Our goal is to teach the sport of fencing in a safe environment of mutual respect and self discipline. We expect all of our students to follow these guidelines.

Just as in a martial arts dojo, the traditions governing behavior in a fencing salle d’armes have developed over the centuries. These traditions promote respect for one’s self, one’s opponent, the instructors, the weapons, and the tradition itself, as well as promoting safety. Repeated or egregious violations of protocols regarding safety or sportsmanship will not be tolerated. Violators may be removed from class at the coaches’ discretion.

Student guidelines

  • Greet the coaches as you arrive at the club and tell them goodbye as you leave.
  • Please address instructors as Coach, and respond to a coach’s request promptly and respectfully.
  • Treat weapons with respect and awareness at all times. Carry your weapon with the point down at all times. It is not a toy. Only point your weapon at another person when they are fully masked and ready to practice or fence.
  • Salute your practice partner before and after every encounter. When you fence, salute your opponent, the referee, and the audience before and after every bout, and shake hands after every bout.
  • Return masks and weapons to their racks when class is over. Place (not drop!) equipment on the floor during water breaks in class. Hang your jacket neatly on a hanger after each use, and return gloves, plastrons, and chest protectors to their appropriate container. After fencing electric, wrap up your body cord in a neat bundle so they don’t get tangled in the box.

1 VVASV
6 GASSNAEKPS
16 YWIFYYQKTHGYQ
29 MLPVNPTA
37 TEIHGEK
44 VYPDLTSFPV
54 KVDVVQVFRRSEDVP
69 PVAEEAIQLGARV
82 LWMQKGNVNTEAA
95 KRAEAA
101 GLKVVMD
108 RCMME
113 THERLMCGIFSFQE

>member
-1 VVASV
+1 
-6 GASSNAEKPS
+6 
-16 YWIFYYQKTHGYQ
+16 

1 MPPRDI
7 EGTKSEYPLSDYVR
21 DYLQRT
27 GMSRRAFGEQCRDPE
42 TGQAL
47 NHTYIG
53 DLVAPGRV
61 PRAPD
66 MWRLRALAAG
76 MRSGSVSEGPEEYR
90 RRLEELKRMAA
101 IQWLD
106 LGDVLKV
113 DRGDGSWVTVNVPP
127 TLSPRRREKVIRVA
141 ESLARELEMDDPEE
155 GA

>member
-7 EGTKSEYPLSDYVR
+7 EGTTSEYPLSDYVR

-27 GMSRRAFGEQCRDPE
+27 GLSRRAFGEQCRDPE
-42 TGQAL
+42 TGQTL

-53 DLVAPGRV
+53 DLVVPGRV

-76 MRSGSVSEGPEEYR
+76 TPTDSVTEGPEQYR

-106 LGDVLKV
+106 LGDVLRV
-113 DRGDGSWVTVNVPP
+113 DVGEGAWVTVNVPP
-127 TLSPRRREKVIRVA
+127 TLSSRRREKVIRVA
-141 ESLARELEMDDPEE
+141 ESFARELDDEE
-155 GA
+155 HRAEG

• When we are playing games or having team contests, cheering for your team is encouraged, but name calling and displays of poor sportsmanship will not be tolerated.
  • Food and beverages are never allowed on the fencing floor. Please clean up after yourself on the fencing floor, in the carpeted areas, and in the bathrooms. In a salle d’armes or a dojo, each student is responsible for maintaining a clean, safe environment for learning. We all depend on one another for the maintenance of the salle.


The sport of fencing is by its very nature competitive. In any given encounter, one person will be victorious, and one will be defeated. Learning to accept victory gracefully is at least as important as learning that defeat can be a lesson. Thus fencing by its very nature teaches sportsmanship, resilience, and mental toughness.

The heart of a fencing salle is its students. Following these guidelines, students and instructors can create a safe, fun learning environment.